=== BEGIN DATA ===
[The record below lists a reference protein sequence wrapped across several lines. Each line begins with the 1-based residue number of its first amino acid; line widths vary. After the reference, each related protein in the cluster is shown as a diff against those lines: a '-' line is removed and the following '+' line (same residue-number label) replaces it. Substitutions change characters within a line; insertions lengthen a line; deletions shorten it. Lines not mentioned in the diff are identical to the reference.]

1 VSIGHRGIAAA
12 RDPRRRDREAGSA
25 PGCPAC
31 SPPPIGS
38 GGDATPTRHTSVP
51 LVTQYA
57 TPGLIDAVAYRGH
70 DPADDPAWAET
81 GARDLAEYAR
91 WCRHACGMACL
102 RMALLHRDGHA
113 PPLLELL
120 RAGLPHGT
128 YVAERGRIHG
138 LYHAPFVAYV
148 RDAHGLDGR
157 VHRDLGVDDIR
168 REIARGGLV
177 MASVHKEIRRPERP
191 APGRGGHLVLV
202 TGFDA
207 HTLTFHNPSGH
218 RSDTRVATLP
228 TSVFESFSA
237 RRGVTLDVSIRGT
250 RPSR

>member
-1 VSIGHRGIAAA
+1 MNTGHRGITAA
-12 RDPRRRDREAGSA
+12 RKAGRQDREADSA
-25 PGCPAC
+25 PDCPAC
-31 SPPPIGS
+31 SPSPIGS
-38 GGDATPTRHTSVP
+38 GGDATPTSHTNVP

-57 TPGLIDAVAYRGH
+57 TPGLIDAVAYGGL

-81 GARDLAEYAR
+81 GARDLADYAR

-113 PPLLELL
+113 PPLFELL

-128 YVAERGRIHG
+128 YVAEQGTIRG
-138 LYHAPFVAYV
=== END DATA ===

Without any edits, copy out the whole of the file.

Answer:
[The record below lists a reference protein sequence wrapped across several lines. Each line begins with the 1-based residue number of its first amino acid; line widths vary. After the reference, each related protein in the cluster is shown as a diff against those lines: a '-' line is removed and the following '+' line (same residue-number label) replaces it. Substitutions change characters within a line; insertions lengthen a line; deletions shorten it. Lines not mentioned in the diff are identical to the reference.]

1 VSIGHRGIAAA
12 RDPRRRDREAGSA
25 PGCPAC
31 SPPPIGS
38 GGDATPTRHTSVP
51 LVTQYA
57 TPGLIDAVAYRGH
70 DPADDPAWAET
81 GARDLAEYAR
91 WCRHACGMACL
102 RMALLHRDGHA
113 PPLLELL
120 RAGLPHGT
128 YVAERGRIHG
138 LYHAPFVAYV
148 RDAHGLDGR
157 VHRDLGVDDIR
168 REIARGGLV
177 MASVHKEIRRPERP
191 APGRGGHLVLV
202 TGFDA
207 HTLTFHNPSGH
218 RSDTRVATLP
228 TSVFESFSA
237 RRGVTLDVSIRGT
250 RPSR

>member
-1 VSIGHRGIAAA
+1 MNTGHRGITAA
-12 RDPRRRDREAGSA
+12 RKAGRQDREADSA
-25 PGCPAC
+25 PDCPAC
-31 SPPPIGS
+31 SPSPIGS
-38 GGDATPTRHTSVP
+38 GGDATPTSHTNVP

-57 TPGLIDAVAYRGH
+57 TPGLIDAVAYGGL

-81 GARDLAEYAR
+81 GARDLADYAR

-113 PPLLELL
+113 PPLFELL

-128 YVAERGRIHG
+128 YVAEQGTIRG
-138 LYHAPFVAYV